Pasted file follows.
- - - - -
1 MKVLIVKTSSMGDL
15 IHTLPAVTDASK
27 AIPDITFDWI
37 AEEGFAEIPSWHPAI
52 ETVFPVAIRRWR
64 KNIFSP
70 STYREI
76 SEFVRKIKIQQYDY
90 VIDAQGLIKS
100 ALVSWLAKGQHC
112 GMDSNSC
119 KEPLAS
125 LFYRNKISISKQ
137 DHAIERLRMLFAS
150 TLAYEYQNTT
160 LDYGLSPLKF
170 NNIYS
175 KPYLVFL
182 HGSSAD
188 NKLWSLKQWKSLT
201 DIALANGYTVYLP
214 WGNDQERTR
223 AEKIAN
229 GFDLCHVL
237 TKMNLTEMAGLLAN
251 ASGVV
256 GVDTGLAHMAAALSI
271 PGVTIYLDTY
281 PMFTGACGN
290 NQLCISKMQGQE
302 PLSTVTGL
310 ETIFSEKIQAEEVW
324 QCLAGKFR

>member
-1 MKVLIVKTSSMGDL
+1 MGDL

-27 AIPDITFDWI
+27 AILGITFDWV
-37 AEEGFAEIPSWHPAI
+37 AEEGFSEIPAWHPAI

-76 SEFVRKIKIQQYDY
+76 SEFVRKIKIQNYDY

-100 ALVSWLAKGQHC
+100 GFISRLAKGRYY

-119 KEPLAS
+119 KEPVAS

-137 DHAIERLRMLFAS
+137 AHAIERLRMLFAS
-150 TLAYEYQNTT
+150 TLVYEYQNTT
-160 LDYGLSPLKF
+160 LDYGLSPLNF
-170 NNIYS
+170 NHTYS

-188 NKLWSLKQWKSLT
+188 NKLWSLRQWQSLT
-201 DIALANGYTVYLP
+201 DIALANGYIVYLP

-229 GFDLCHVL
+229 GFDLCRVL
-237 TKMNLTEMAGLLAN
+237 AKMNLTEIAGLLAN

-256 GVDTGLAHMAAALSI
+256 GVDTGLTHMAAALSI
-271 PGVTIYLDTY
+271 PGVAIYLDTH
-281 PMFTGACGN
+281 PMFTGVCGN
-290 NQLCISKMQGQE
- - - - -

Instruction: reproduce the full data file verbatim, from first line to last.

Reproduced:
1 MKVLIVKTSSMGDL
15 IHTLPAVTDASK
27 AIPDITFDWI
37 AEEGFAEIPSWHPAI
52 ETVFPVAIRRWR
64 KNIFSP
70 STYREI
76 SEFVRKIKIQQYDY
90 VIDAQGLIKS
100 ALVSWLAKGQHC
112 GMDSNSC
119 KEPLAS
125 LFYRNKISISKQ
137 DHAIERLRMLFAS
150 TLAYEYQNTT
160 LDYGLSPLKF
170 NNIYS
175 KPYLVFL
182 HGSSAD
188 NKLWSLKQWKSLT
201 DIALANGYTVYLP
214 WGNDQERTR
223 AEKIAN
229 GFDLCHVL
237 TKMNLTEMAGLLAN
251 ASGVV
256 GVDTGLAHMAAALSI
271 PGVTIYLDTY
281 PMFTGACGN
290 NQLCISKMQGQE
302 PLSTVTGL
310 ETIFSEKIQAEEVW
324 QCLAGKFR

>member
-1 MKVLIVKTSSMGDL
+1 MGDL

-27 AIPDITFDWI
+27 AILGITFDWV
-37 AEEGFAEIPSWHPAI
+37 AEEGFSEIPAWHPAI

-76 SEFVRKIKIQQYDY
+76 SEFVRKIKIQNYDY

-100 ALVSWLAKGQHC
+100 GFISRLAKGRYY

-119 KEPLAS
+119 KEPVAS

-137 DHAIERLRMLFAS
+137 AHAIERLRMLFAS
-150 TLAYEYQNTT
+150 TLVYEYQNTT
-160 LDYGLSPLKF
+160 LDYGLSPLNF
-170 NNIYS
+170 NHTYS

-188 NKLWSLKQWKSLT
+188 NKLWSLRQWQSLT
-201 DIALANGYTVYLP
+201 DIALANGYIVYLP

-229 GFDLCHVL
+229 GFDLCRVL
-237 TKMNLTEMAGLLAN
+237 AKMNLTEIAGLLAN

-256 GVDTGLAHMAAALSI
+256 GVDTGLTHMAAALSI
-271 PGVTIYLDTY
+271 PGVAIYLDTH
-281 PMFTGACGN
+281 PMFTGVCGN
-290 NQLCISKMQGQE